The management of political risk
John R Graham and
Campbell Harvey ()
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Erasmo Giambona: Syracuse University
John R Graham: Duke University
Journal of International Business Studies, 2017, vol. 48, issue 4, 523-533
Abstract We explore a long-standing prediction in the international business literature that managers’ subjective perceptions of political risk – not just the level of risk – are important for how firms manage political risk. The importance attributed to political risk by corporate executives has increased over the last 15 years and our results show that political risk is now considered more important than commodity (input) risk. Our analysis suggests that nearly 50% of firms avoid (not simply reduce) foreign direct investment because of political risk. Using a unique survey-based psychometric evaluation of manager risk aversion, we show that firms with risk averse executives are more likely to avoid investment in politically risky countries – a key implication of behavioral models. This relation is economically stronger when agency problems are more likely to be severe: for example, when executives are less aligned with shareholder value maximization, and when executives are younger (and therefore might put their personal career concerns in front of shareholders’ interests). While numerous studies have shown that political risk affects foreign direct investment using objective measures of such risk (electoral uncertainty, conflicts, etc.), our study documents that executives’ subjective perceptions of political risk are also important for political risk management.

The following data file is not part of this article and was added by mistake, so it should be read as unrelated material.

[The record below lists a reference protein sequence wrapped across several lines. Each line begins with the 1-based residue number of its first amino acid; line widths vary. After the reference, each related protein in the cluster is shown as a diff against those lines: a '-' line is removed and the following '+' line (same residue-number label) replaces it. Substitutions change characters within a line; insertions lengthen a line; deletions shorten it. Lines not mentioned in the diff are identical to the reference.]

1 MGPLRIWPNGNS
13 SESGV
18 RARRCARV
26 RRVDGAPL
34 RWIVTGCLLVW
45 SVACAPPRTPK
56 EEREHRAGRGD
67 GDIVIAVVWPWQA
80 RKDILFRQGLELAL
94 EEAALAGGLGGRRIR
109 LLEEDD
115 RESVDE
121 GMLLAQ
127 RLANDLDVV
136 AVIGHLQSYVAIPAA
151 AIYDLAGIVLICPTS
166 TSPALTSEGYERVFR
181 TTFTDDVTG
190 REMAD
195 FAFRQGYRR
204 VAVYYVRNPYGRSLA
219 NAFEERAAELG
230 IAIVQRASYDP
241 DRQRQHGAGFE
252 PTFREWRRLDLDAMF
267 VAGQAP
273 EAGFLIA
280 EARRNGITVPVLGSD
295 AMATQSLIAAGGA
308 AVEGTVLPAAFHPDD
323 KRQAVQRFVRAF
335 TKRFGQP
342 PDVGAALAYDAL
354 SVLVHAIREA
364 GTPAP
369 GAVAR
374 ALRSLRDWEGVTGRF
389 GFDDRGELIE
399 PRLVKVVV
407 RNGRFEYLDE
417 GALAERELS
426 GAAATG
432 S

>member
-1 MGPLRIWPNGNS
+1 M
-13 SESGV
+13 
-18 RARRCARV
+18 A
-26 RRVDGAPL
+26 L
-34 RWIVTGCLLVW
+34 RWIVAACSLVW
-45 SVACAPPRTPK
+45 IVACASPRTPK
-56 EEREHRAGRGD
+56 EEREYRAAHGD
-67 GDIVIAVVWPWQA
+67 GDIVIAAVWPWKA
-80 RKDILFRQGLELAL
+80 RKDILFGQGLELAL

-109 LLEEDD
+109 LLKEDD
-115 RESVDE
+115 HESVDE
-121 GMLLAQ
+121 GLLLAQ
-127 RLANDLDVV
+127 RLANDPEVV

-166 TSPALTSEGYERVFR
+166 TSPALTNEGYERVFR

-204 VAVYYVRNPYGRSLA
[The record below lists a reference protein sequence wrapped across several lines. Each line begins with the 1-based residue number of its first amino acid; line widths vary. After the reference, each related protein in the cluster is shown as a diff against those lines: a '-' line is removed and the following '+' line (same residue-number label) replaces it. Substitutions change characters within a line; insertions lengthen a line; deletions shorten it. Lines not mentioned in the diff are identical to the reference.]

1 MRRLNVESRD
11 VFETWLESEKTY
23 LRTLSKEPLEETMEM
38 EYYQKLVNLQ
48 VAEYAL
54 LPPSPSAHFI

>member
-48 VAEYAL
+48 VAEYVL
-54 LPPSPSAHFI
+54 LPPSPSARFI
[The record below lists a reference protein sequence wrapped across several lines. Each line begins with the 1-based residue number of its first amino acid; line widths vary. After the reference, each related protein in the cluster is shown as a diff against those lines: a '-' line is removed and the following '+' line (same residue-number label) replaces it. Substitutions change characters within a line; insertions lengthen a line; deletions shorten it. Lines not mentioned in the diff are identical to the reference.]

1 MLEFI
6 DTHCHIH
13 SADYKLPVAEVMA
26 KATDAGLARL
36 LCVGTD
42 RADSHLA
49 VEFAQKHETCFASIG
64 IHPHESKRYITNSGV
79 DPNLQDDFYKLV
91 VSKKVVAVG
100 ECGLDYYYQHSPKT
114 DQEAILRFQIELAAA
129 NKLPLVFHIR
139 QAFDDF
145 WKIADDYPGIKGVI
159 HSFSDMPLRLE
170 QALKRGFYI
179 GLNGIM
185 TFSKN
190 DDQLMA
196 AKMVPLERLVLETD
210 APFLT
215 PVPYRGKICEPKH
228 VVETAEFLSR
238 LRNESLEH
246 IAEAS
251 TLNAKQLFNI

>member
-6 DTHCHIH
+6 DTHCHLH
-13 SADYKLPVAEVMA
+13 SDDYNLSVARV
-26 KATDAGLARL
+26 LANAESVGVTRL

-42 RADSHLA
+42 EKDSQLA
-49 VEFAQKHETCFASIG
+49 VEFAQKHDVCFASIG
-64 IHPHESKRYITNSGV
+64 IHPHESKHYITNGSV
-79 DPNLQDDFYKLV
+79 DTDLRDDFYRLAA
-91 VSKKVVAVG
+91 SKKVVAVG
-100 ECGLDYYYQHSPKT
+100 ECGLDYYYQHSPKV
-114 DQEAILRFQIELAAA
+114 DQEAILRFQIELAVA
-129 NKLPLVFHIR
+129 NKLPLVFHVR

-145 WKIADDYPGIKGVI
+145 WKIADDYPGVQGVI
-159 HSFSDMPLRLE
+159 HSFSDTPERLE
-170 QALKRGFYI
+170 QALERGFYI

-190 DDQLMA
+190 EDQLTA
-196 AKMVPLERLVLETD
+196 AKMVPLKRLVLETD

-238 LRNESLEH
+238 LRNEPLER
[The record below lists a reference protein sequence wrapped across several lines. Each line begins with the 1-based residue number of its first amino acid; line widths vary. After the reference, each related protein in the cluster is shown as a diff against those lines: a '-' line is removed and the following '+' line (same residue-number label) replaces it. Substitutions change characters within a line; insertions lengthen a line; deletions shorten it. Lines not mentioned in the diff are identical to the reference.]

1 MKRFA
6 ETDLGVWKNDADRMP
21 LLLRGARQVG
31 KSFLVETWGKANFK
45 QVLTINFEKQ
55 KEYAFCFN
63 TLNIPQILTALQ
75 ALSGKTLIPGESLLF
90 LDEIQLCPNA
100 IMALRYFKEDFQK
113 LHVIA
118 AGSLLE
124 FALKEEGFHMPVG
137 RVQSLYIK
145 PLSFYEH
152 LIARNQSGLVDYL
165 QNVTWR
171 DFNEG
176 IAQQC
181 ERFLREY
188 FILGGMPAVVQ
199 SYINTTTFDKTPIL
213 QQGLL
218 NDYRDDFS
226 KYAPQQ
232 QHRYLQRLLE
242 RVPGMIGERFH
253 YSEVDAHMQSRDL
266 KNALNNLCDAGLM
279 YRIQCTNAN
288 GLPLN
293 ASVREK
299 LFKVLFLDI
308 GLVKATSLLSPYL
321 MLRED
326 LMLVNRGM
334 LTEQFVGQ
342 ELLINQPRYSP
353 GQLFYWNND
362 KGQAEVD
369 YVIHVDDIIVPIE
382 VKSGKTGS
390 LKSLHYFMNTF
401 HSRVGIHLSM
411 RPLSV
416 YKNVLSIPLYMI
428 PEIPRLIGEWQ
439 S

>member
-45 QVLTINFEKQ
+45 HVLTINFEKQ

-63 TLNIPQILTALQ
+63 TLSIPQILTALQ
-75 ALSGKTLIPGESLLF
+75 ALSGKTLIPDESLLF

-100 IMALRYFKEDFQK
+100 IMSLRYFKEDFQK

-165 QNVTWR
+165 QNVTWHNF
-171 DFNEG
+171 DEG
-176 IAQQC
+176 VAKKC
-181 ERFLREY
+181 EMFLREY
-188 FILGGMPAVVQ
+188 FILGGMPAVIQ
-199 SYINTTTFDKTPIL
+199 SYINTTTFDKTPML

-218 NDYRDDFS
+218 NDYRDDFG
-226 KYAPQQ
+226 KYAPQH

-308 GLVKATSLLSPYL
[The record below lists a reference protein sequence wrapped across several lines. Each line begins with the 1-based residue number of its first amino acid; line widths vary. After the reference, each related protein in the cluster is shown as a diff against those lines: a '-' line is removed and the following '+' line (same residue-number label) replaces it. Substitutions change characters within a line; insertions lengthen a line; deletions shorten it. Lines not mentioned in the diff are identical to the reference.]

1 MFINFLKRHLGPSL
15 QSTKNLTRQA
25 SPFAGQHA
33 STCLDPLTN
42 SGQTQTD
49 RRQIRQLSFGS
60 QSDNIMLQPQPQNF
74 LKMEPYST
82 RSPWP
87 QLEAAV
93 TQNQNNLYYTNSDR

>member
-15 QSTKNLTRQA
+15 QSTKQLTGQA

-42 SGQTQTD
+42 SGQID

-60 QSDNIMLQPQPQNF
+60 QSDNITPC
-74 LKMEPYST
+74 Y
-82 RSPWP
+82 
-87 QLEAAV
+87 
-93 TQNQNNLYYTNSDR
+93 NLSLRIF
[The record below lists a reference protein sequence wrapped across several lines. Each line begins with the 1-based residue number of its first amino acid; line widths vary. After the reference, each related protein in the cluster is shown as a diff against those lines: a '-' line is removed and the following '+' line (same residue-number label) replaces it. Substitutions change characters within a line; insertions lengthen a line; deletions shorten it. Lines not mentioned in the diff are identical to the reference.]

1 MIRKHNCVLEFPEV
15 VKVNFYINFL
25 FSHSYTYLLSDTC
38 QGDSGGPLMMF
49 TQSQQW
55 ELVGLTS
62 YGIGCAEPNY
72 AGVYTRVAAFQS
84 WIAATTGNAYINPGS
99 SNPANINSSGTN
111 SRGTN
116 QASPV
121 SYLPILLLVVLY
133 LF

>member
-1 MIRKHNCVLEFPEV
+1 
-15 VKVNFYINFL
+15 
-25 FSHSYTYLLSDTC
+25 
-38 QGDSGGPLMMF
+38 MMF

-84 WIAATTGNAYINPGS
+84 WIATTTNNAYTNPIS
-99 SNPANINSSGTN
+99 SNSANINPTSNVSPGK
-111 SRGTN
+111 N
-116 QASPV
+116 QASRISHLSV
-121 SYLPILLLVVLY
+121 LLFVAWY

Keywords: political risk; risk management; hedging; real options; cost of capital; derivatives; investment; foreign direct investment; risk aversion; behavioral theory; agency theory; economic growth; FDI; ISDA; GARP; survey method; probit model (search for similar items in EconPapers)
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